Snitch is perplexing. Despite the promise of Dwayne “It’s Okay to Call Me The Rock Again” Johnson, plenty of action, and a poster that’s oddly similar to the The Rock’s last action flick, what writer/director Ric Roman Waugh and co-writer Justin Haythe deliver is a character study that’s short on action and a treatise whose true purpose is to lecture the audience on the the evils of mandatory minimum sentencing for drug-related crimes.
Despite being the most physically intimidating figure in the entire film, The Rock’s role is written as a upper-middle class suburban dad with little to no experience with violence. The Rock’s part seems obviously written for a schlub (Paul Giamatti would have made for far more natural casting). Choosing The Rock for a heavily dramatic role that doesn’t acknowledge, let alone make use of, his natural assets as an action star may allow the wrestler turned actor to broaden his breadth of work, but it’s just one of many odd choices Snitch makes during it’s nearly two-hour running time (which is about half-an-hour too long).
The film begins with a relatively good teenager making a bad mistake allowing his drug dealing friend to send a package of drugs to his home. Given the amount of drugs Jason (Rafi Gavron) receives, the teen faces a mandatory minimum sentence of 10 years in prison without any hope of parole. Unable to snitch on any other drug dealers and unwilling to set-up others to take a similar fall, which is the only option available to reduce his sentence, the young man has no way out.
In steps John Matthews (The Rock), Jason’s estranged father, who pleads with the one woman (Susan Sarandon) who can reduce his son’s sentence to let John deliver a big time dealer to her doorstep in exchange for lightening Jason’s sentence. Despite the Federal Prosecutor’s initial reluctance, John eventually sells her no the idea and uses a new employee (Jon Bernthal) recently released from prison to make his way up a drug organization for someone important enough (Benjamin Bratt) to trade for his son.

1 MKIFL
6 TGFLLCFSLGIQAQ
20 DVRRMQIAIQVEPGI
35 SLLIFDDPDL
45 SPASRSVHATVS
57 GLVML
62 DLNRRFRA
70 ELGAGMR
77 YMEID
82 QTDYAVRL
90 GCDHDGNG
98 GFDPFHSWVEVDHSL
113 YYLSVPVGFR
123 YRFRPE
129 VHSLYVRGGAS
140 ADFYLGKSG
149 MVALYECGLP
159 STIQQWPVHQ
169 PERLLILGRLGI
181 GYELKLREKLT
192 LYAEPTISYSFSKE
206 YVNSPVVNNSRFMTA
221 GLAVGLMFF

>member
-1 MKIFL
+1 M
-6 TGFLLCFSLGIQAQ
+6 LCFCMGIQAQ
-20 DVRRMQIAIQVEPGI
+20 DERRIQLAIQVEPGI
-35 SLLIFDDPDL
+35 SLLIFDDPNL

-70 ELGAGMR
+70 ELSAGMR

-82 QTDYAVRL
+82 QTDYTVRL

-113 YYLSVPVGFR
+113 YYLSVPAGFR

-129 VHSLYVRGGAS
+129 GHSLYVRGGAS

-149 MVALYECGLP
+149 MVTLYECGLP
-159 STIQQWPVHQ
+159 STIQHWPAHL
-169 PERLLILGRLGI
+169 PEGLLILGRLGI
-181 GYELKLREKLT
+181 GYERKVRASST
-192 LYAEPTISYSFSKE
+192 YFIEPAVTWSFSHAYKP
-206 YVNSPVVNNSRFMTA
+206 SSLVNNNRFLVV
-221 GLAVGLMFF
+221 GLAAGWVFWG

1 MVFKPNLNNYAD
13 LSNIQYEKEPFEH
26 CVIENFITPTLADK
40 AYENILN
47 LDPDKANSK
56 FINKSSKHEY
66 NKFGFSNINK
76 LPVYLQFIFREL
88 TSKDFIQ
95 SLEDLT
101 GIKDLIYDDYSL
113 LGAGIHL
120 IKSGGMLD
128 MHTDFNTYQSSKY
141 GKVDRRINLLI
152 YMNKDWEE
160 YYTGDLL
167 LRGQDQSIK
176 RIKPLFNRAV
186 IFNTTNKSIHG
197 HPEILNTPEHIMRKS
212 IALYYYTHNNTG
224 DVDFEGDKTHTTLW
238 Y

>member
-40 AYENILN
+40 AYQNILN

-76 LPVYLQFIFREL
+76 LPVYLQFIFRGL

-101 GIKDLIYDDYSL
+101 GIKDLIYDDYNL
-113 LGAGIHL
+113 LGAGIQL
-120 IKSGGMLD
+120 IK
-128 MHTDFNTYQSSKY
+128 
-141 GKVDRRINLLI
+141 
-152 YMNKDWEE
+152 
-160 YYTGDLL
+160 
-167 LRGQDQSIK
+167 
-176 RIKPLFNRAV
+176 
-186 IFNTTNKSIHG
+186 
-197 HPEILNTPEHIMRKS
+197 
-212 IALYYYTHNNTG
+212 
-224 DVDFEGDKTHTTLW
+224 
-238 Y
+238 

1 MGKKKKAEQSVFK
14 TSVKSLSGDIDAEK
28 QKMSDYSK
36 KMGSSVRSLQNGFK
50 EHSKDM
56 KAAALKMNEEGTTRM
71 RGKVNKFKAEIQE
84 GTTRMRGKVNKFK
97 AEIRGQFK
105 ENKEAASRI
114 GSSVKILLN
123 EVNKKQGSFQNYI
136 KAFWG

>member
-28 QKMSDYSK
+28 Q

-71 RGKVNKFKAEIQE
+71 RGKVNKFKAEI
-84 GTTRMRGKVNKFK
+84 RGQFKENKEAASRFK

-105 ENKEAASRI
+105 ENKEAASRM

As I’ve stated, despite what the trailer may lead you to believe, Snitch isn’t an action movie. All the action, except for one short chase sequence and The Rock getting beaten down by a quartet of drug dealers for all of 10 seconds, takes place in the film’s final 15 minutes. And at no time, even in the climactic highway shoot ’em up, does The Rock’s character resemble any kind of bad ass. As mind-boggling at it sounds, for Snitch to work we are forced to accept The Rock as an everyman (and kind of a wuss). Needless to say, this is easier said than done.
Despite casting an enormous figure to play a relative wuss on camera, the script has other issues which include it’s inability to decide how smart John really is. He’s dumb enough to sign up for the undercover assignment without ever considering how the short-term or long-term consequences of getting in business with thugs and drug dealers might harm his sexy new wife (Nadine Velazquez) and young daughter (Kyara Campos). However, he’s also smart enough to come up with a over-complicated plan to take down the drug supplier and save both his son and his employee whose life, and the lives of his family, John has also put in danger with his recent rash decisions.
Sometimes I point out a director of photography for the amazing work shooting a movie. This is not one of those times. I don’t come to praise cinematographer Dana Gonzales, but instead to ask that all his cameras be taken away from him with all deliberate speed. Snitch is a victim of several shaky cam shots and inexplicable close-ups (particularly when John visits his son in prison) that are distracting at best (and a deliberate crime against cinema at worst).
Snitch provides a nice, if completely hamfisted, message about the evils of mandatory minimums that ends up putting more innocent people in danger over the course of the film than the drug dealers it puts in prison. Despite being based on a true story, the script has obviously gotten the Hollywood treatment and it’s final sequence (which ties every single loose thread up in a perfect bow) is more than a little hard to swallow. It’s not a bad film, but Snitch doesn’t quite work as a character-driven drama and has no interest in being the kind of action film that would better suit the talent assembled here.